Back dating the insurance top up scheme may not be enough to protect the supply chain
You don’t have to look far to find somebody in the know identifying credit insurance as the biggest issue affecting the plant industry today. The ability to insure against creditor non-payment is a crucial safeguard which is increasingly facing the strain, potentially leading to a disastrous train of ruin for everyone in the construction sector supply chain.
Due to supplementary funding, however, many more firms are able to purchase top-up cover as part of the Government’s trade credit insurance scheme.
Since the beginning of May, companies who have had their credit insurance cover reduced have been able to purchase six months top-up cover under the £5 billion Government scheme.
In a new move, eligibility for the scheme is to be backdated to include suppliers who had their cover reduced since 1 October 2008. Previously, the scheme was only available to firms whose cover had been reduced since April 2009.
Top up is available until December 2009 and allows suppliers to restore cover to the original level or double the amount they are able to obtain from the private sector up to the value of £1m if the latter works out lower.
Chief executive of the Construction Products Association Michael Ankers says: “I’m pleased that the Government has listened to the industry’s concerns. Most firms lost credit insurance before April this year.
He continues: “The extent to which the scheme will work remains to be seen. Credit insurers have to go to the Government and say that they have a firm that wants to be topped up – the firms themselves can’t put in a request. This method helps to ensure that the credit insurer is putting up the maximum it can afford to risk.”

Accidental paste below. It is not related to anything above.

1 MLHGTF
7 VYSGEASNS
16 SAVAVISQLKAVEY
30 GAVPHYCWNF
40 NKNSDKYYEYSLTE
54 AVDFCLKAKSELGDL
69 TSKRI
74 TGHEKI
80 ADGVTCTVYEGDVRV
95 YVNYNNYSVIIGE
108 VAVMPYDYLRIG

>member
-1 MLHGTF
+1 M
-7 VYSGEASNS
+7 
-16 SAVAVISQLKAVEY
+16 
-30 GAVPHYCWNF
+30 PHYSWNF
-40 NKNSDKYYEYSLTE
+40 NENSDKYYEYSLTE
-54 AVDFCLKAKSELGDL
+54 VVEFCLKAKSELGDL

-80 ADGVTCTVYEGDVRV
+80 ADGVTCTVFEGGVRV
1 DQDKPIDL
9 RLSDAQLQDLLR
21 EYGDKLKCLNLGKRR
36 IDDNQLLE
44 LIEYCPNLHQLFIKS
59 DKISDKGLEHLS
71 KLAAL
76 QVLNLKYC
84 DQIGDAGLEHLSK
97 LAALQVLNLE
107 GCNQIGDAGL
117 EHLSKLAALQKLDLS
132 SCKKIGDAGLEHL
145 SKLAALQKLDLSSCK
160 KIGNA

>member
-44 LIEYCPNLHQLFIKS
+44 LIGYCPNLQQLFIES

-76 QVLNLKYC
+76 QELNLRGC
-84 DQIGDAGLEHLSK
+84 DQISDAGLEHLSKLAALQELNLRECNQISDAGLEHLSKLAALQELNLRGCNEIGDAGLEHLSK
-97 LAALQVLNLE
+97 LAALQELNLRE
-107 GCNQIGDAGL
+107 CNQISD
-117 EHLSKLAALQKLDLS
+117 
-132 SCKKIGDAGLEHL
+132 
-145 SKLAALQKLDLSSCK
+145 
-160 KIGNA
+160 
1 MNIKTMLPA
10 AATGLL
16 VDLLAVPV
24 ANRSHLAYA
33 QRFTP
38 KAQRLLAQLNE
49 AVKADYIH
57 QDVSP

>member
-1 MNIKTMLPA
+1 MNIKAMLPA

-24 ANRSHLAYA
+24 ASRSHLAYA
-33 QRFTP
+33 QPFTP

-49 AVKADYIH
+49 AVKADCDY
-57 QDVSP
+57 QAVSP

JCB CEO Matthew Taylor has doubts that £5 billion is a large enough sum to counter the problem.
“It is difficult to say at this stage whether it is enough, but I suspect not. Arguably, there shouldn’t be a top up limit, particularly for the construction sector, which will fuel the economic recovery.”
However, Mr Taylor also envisages that the problem will stabilise over time. “Credit insurers are continually re-assessing credit limits along the supply chain. My best guess would be that it will continue to decline slowly until the fourth quarter of this year as credit insurers look at the level of risk in each country and industry sector against the background of continued uncertainty about economic recovery,” he says.
Are there any additional steps the Government should be taking in the interim period? The top up scheme relates to whole UK trade and inter-UK transactions only; it does not assist exports. One school of thought is that it should be opened up to the UK Export market to help suppliers to compete better outside of the UK. In the meantime, the current top up framework is still bringing much-needed security throughout the supply chain.